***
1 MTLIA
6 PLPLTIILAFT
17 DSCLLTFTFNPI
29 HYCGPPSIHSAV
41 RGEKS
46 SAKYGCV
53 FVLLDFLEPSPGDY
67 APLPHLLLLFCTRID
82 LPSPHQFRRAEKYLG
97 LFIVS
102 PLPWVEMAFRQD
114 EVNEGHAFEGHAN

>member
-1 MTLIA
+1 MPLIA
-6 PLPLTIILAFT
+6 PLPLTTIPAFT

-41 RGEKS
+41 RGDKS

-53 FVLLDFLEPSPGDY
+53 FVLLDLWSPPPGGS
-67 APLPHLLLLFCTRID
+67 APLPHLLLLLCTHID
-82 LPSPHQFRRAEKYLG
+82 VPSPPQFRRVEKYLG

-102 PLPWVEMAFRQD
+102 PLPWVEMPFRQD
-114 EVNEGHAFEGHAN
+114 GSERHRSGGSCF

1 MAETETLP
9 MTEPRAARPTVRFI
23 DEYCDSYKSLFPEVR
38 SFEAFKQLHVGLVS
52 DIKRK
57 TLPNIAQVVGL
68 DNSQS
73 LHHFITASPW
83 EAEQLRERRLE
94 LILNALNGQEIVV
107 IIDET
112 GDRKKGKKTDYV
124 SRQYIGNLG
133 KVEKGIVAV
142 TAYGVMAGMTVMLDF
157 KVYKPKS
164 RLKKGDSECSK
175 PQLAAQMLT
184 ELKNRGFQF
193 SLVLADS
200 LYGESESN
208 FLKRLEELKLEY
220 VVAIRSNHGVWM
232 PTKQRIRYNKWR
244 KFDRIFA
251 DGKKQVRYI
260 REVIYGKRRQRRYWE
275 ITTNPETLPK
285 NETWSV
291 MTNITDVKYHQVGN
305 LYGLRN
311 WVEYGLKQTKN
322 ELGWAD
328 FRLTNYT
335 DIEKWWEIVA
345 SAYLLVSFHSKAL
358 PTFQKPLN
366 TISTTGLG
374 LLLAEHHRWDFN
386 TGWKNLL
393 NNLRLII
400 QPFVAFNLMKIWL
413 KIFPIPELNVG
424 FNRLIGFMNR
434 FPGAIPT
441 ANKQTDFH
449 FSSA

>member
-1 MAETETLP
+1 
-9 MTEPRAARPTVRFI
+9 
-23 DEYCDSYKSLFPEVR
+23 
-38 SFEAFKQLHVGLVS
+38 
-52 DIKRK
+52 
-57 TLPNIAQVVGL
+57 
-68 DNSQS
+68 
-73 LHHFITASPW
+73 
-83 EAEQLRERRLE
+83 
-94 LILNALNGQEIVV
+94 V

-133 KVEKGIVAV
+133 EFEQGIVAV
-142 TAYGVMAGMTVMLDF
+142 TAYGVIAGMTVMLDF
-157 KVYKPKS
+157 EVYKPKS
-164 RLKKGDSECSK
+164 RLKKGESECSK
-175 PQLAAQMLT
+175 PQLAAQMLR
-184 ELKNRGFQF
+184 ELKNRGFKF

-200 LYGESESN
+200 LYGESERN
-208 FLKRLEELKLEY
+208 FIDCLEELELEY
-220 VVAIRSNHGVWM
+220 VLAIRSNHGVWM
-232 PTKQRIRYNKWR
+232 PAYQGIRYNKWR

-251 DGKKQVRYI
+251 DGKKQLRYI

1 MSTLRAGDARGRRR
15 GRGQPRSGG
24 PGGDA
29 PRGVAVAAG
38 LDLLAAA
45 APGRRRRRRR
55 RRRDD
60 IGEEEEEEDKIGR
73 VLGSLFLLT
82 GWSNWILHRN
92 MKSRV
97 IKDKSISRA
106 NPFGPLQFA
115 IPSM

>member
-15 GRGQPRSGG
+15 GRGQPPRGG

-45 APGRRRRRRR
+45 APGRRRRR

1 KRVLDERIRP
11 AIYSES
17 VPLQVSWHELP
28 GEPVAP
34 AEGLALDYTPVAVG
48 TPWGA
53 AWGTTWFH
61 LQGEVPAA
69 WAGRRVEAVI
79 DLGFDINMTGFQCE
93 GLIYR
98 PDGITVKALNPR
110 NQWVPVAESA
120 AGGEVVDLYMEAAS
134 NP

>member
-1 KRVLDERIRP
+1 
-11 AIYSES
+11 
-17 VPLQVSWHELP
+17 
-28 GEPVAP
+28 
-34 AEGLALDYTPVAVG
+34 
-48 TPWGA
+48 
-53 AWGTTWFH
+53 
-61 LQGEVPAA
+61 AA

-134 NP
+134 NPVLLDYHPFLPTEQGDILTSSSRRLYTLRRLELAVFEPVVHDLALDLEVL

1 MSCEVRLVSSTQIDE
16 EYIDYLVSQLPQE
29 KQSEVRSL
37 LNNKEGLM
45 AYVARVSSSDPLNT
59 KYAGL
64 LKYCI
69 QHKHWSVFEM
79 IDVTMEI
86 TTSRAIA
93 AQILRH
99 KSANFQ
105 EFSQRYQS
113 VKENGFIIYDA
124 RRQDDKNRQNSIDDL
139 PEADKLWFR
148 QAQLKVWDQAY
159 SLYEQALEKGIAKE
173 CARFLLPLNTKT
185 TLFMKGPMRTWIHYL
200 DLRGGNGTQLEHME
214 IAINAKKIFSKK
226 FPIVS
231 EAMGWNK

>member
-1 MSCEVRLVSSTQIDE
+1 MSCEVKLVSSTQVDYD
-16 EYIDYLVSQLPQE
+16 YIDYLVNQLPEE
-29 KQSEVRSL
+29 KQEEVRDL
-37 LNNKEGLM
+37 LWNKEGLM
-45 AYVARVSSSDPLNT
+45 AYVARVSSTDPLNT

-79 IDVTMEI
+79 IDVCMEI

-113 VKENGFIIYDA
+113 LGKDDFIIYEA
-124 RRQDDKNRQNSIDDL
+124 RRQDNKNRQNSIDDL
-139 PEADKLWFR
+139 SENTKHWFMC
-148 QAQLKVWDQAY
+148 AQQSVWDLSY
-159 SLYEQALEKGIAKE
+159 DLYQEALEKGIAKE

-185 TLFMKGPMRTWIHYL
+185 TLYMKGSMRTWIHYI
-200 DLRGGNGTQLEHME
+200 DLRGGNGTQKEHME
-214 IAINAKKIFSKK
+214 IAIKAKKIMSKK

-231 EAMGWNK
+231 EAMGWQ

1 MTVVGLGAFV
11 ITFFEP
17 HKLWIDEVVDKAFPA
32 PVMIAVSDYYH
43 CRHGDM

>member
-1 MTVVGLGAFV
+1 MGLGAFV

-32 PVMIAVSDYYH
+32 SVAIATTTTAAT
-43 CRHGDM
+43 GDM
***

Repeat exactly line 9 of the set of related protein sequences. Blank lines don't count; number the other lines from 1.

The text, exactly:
82 LPSPHQFRRAEKYLG